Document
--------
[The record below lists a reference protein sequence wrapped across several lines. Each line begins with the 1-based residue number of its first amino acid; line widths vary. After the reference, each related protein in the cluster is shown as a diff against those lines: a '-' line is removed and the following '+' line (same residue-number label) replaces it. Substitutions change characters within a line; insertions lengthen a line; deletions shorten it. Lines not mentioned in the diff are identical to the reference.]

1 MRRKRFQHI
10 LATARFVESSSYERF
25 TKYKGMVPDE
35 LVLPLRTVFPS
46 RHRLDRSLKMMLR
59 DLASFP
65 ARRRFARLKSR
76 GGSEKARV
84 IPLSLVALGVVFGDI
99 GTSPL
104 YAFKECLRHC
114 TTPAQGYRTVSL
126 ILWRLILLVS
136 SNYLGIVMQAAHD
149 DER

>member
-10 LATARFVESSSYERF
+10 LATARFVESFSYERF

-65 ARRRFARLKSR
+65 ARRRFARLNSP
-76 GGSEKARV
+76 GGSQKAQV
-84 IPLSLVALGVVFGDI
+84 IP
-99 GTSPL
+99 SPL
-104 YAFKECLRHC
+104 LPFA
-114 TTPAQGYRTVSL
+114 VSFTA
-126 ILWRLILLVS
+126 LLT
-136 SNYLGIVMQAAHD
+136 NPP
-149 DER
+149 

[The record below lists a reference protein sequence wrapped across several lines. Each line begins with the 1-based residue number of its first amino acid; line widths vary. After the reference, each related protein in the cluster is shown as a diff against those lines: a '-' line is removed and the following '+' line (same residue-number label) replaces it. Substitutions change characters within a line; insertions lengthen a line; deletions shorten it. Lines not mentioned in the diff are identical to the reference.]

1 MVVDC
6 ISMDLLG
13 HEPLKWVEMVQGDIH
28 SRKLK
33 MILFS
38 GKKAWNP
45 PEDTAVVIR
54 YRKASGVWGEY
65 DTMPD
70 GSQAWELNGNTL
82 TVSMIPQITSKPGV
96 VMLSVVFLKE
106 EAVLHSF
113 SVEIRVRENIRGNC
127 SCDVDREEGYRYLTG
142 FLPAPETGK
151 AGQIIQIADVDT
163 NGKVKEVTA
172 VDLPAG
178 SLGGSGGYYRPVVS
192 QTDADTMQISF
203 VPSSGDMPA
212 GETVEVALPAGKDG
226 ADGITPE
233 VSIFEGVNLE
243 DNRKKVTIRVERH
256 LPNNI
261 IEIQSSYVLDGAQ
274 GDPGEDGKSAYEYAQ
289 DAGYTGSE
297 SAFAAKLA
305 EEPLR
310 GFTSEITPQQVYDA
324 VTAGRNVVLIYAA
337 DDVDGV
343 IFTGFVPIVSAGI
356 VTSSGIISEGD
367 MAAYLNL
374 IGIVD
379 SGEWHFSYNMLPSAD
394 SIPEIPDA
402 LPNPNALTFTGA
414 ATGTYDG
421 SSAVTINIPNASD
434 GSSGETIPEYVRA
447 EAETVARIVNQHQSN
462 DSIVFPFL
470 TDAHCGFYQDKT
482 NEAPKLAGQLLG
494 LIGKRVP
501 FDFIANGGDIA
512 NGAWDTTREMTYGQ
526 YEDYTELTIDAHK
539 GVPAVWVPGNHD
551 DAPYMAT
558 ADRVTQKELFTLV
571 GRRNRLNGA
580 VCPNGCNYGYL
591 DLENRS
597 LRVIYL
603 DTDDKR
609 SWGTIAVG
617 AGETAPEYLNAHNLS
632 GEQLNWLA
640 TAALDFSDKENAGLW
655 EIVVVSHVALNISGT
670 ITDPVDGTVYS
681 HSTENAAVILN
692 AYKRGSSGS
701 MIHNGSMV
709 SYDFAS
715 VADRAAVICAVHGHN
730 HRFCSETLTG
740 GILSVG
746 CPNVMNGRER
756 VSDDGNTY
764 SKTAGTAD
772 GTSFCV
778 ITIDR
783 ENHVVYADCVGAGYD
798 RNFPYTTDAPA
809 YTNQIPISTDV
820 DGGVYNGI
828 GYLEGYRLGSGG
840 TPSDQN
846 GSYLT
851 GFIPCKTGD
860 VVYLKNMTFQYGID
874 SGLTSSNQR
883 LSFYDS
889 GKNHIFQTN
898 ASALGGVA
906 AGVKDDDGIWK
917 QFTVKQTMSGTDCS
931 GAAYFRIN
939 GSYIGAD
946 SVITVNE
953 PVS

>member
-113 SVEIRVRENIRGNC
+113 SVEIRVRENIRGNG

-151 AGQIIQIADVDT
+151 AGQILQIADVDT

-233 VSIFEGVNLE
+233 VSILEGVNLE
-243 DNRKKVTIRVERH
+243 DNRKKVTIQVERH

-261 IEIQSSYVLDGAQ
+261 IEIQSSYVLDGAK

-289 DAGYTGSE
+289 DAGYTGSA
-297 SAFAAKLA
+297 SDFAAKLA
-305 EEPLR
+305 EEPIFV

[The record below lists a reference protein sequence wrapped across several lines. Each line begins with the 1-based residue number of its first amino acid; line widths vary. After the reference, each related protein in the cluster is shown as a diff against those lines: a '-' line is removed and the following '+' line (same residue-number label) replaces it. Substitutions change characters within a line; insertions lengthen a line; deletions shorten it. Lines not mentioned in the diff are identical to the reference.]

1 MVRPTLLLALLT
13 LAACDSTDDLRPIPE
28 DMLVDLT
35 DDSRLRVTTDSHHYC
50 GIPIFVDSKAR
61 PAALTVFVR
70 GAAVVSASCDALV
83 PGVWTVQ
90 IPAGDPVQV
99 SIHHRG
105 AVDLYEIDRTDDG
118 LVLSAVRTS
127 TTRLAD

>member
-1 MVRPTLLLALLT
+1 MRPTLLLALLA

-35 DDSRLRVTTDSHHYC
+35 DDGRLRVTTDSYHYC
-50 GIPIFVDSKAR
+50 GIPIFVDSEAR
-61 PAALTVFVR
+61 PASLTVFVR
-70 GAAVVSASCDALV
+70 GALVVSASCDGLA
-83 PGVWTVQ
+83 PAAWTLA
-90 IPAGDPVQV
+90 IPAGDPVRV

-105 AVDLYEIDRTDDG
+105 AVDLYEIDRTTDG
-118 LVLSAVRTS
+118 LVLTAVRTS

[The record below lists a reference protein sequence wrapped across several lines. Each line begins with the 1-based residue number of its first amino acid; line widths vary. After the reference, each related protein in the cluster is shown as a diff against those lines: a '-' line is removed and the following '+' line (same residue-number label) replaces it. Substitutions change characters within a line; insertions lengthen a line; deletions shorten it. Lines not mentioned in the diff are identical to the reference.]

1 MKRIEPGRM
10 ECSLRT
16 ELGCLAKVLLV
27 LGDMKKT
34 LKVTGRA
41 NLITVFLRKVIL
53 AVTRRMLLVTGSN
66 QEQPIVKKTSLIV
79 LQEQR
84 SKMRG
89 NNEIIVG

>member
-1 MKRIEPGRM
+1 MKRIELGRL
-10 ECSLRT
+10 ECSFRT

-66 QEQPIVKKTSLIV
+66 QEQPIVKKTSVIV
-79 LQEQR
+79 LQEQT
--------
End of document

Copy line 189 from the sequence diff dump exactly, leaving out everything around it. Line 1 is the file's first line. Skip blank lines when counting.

10 ECSLRT